Mix of Successes and Failures for Pedestrian Malls

New York's Broadway goes pedestrian, while Sacramento's K Street goes back to having car traffic. Are pedestrian plazas a relic of the past, or the wave of the future?
May 9, 2010, 5am PDT | Tim Halbur
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Yonah Freemark says that density is key.

Freemark writes, "California's capital may have suffered from a density problem: it didn't have enough residents and office workers in the immediate surrounding area to keep its streets active during off-hours, so the pedestrian mall often felt too quiet to be comfortable. The fact that many consumers visiting the street arrived by automobile made the situation worse. In New York, where there are hundreds of people on virtually every block, there's little to fear, and most people visiting businesses likely come on foot anyway, so getting rid of car access won't change much."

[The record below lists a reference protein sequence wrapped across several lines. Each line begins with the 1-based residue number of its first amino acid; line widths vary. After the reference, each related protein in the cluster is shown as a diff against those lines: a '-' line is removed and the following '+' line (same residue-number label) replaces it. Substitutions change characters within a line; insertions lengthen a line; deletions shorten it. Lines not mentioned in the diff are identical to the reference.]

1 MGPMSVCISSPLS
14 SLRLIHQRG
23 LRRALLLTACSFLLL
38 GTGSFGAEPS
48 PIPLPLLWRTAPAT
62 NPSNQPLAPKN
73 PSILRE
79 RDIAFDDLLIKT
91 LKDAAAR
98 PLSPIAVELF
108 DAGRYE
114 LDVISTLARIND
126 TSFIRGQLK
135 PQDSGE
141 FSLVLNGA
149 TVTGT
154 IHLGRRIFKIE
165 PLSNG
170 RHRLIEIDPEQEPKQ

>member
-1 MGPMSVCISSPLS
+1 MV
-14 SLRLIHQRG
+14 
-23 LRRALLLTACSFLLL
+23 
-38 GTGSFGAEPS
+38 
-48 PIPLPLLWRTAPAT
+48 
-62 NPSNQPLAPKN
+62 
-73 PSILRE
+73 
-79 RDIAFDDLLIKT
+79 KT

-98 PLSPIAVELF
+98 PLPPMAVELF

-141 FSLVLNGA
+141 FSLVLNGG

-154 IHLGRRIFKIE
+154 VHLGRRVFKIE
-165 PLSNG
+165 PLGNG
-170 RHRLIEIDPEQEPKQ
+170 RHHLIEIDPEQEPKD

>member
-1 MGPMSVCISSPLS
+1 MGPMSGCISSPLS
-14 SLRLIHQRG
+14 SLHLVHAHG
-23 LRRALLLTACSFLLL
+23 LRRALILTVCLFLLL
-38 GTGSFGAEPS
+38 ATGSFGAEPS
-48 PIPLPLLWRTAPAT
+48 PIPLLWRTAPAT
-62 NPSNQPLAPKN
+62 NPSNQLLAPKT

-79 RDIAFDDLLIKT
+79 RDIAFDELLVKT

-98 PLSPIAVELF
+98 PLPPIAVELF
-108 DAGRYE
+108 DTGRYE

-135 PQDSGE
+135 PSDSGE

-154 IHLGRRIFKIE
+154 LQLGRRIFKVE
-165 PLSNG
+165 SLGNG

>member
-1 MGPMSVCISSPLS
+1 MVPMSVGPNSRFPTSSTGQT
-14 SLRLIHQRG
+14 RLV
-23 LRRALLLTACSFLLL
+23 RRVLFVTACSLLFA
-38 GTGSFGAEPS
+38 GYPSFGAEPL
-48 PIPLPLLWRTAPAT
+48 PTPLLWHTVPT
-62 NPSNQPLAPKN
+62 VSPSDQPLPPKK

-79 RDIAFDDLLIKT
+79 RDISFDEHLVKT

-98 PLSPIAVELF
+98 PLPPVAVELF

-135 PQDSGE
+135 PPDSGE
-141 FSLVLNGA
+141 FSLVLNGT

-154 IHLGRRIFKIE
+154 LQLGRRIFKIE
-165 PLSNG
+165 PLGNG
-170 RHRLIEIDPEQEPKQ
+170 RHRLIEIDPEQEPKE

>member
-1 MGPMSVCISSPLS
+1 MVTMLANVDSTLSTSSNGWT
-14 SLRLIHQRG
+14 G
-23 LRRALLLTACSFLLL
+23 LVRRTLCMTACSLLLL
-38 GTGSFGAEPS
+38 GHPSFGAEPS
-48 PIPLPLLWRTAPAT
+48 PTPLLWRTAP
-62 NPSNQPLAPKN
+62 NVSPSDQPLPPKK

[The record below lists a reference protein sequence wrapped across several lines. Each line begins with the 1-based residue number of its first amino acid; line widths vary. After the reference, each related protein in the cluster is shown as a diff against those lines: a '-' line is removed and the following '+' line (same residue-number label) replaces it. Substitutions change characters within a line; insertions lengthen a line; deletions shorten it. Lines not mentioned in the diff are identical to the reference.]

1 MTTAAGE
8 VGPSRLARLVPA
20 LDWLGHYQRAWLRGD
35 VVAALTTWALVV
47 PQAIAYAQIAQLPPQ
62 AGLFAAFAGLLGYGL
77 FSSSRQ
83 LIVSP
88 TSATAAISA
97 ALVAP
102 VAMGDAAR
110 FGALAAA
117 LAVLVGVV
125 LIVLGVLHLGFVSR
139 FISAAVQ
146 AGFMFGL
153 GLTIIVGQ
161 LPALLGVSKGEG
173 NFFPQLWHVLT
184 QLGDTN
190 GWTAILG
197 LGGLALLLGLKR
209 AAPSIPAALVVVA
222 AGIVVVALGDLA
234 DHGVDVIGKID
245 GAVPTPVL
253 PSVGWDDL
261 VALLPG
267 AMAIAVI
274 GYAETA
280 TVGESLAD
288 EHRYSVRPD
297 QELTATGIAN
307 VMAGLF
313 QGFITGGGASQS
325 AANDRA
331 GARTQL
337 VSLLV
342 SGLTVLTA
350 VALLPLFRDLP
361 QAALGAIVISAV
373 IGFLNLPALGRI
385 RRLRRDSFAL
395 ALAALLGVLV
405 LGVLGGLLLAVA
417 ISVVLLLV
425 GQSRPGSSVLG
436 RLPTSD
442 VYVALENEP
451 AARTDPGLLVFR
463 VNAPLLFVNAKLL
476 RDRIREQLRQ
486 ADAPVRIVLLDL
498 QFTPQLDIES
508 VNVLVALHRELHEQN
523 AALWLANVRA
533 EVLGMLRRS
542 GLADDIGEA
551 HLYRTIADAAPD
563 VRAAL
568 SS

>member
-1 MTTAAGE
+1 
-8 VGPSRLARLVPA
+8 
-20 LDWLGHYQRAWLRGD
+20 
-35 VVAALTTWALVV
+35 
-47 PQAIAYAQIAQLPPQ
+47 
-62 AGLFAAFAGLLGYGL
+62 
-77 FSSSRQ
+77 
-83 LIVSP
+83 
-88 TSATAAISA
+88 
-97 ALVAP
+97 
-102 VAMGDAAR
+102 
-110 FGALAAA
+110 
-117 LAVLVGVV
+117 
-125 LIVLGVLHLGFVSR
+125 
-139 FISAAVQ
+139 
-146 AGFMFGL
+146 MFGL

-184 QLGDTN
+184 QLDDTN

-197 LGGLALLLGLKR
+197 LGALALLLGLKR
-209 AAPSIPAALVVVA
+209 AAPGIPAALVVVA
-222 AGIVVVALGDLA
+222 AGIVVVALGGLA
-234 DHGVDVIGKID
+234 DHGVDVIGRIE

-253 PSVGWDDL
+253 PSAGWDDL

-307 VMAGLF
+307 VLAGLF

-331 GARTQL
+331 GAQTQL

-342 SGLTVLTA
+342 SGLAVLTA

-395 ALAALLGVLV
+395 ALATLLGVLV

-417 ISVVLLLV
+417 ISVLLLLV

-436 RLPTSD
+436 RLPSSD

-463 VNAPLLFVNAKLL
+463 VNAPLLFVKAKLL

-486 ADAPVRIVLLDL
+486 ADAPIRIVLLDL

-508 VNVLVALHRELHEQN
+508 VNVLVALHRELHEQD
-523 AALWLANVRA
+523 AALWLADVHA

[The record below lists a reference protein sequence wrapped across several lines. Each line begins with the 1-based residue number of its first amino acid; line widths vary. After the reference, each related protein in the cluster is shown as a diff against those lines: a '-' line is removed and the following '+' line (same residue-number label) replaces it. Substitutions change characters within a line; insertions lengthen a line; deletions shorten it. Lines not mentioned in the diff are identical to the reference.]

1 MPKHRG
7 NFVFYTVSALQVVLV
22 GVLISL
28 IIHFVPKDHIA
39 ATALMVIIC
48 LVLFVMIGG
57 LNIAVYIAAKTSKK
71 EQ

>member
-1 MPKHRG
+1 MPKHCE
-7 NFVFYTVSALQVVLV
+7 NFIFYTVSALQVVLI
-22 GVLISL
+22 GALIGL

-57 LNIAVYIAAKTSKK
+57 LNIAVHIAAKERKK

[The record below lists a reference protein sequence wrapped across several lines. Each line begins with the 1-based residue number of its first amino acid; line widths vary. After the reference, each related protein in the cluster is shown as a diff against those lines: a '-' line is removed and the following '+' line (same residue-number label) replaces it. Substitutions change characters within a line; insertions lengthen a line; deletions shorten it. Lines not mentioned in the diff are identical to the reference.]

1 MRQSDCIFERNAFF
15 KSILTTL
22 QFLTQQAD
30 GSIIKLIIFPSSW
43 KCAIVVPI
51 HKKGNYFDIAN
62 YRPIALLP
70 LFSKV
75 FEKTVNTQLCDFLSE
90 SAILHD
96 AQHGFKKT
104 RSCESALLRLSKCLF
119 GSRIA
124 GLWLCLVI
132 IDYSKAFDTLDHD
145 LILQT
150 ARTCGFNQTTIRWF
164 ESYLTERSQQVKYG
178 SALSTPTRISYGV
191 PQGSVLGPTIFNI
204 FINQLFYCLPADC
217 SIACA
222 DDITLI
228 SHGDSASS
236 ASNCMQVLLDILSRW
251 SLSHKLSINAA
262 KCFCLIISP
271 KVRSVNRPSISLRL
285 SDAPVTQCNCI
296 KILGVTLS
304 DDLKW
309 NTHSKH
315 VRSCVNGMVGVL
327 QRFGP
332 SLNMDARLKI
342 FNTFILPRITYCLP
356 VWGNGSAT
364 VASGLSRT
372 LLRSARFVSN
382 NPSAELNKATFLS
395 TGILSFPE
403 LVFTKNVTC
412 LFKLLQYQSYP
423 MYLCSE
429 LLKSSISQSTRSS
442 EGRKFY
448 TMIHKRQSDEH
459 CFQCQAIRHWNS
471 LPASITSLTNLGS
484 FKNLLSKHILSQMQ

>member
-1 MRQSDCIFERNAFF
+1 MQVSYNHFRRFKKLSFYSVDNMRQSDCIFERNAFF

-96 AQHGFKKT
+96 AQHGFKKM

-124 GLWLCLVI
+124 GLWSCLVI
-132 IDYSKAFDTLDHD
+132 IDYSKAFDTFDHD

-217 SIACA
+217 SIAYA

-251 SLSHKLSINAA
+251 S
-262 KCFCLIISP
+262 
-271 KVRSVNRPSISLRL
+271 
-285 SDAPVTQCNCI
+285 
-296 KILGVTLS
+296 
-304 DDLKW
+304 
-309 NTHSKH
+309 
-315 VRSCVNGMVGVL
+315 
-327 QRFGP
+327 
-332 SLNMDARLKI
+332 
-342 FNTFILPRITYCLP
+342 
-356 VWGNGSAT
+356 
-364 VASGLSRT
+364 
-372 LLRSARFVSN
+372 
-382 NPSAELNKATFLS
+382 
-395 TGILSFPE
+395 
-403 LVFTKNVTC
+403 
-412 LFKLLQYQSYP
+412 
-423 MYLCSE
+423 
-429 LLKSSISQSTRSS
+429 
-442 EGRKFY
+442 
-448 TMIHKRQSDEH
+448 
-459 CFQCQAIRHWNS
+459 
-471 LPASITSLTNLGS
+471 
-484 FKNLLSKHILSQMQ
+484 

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Published on Friday, May 7, 2010 in Next American City
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